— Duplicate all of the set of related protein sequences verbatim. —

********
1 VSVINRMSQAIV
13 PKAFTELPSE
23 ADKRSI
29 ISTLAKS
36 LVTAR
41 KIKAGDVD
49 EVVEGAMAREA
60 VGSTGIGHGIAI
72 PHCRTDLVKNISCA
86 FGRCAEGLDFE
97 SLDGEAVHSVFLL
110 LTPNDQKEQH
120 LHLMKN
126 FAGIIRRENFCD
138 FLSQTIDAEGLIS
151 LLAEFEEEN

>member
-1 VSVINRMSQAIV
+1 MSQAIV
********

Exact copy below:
1 VSVINRMSQAIV
13 PKAFTELPSE
23 ADKRSI
29 ISTLAKS
36 LVTAR
41 KIKAGDVD
49 EVVEGAMAREA
60 VGSTGIGHGIAI
72 PHCRTDLVKNISCA
86 FGRCAEGLDFE
97 SLDGEAVHSVFLL
110 LTPNDQKEQH
120 LHLMKN
126 FAGIIRRENFCD
138 FLSQTIDAEGLIS
151 LLAEFEEEN

>member
-1 VSVINRMSQAIV
+1 MSQAIV